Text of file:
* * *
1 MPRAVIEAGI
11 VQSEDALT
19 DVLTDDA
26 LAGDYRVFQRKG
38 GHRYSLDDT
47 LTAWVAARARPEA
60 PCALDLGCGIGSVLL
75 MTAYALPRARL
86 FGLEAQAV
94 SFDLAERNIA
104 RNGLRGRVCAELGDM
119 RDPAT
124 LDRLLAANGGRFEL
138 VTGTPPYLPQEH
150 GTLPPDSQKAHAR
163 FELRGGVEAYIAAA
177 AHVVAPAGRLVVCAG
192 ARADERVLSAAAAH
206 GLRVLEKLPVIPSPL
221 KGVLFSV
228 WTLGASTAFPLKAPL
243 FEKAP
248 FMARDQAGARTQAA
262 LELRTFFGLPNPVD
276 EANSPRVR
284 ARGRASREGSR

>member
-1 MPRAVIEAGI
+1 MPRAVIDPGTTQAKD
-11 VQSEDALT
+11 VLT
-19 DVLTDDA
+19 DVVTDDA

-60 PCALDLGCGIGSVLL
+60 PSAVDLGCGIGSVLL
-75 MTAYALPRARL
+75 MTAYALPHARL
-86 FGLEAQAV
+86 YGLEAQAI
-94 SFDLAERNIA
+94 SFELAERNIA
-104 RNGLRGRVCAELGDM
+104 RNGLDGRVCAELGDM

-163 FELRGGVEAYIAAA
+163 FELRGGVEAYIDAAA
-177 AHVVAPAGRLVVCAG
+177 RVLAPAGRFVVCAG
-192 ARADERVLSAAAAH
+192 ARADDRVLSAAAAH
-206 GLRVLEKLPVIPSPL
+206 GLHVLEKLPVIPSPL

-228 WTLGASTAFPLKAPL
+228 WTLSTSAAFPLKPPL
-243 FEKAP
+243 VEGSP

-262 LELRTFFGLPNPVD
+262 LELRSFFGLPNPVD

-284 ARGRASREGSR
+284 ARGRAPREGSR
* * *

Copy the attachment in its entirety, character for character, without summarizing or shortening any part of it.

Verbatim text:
1 MPRAVIEAGI
11 VQSEDALT
19 DVLTDDA
26 LAGDYRVFQRKG
38 GHRYSLDDT
47 LTAWVAARARPEA
60 PCALDLGCGIGSVLL
75 MTAYALPRARL
86 FGLEAQAV
94 SFDLAERNIA
104 RNGLRGRVCAELGDM
119 RDPAT
124 LDRLLAANGGRFEL
138 VTGTPPYLPQEH
150 GTLPPDSQKAHAR
163 FELRGGVEAYIAAA
177 AHVVAPAGRLVVCAG
192 ARADERVLSAAAAH
206 GLRVLEKLPVIPSPL
221 KGVLFSV
228 WTLGASTAFPLKAPL
243 FEKAP
248 FMARDQAGARTQAA
262 LELRTFFGLPNPVD
276 EANSPRVR
284 ARGRASREGSR

>member
-1 MPRAVIEAGI
+1 MPRAVIDPGTTQAKD
-11 VQSEDALT
+11 VLT
-19 DVLTDDA
+19 DVVTDDA

-60 PCALDLGCGIGSVLL
+60 PSAVDLGCGIGSVLL
-75 MTAYALPRARL
+75 MTAYALPHARL
-86 FGLEAQAV
+86 YGLEAQAI
-94 SFDLAERNIA
+94 SFELAERNIA
-104 RNGLRGRVCAELGDM
+104 RNGLDGRVCAELGDM

-163 FELRGGVEAYIAAA
+163 FELRGGVEAYIDAAA
-177 AHVVAPAGRLVVCAG
+177 RVLAPAGRFVVCAG
-192 ARADERVLSAAAAH
+192 ARADDRVLSAAAAH
-206 GLRVLEKLPVIPSPL
+206 GLHVLEKLPVIPSPL

-228 WTLGASTAFPLKAPL
+228 WTLSTSAAFPLKPPL
-243 FEKAP
+243 VEGSP

-262 LELRTFFGLPNPVD
+262 LELRSFFGLPNPVD

-284 ARGRASREGSR
+284 ARGRAPREGSR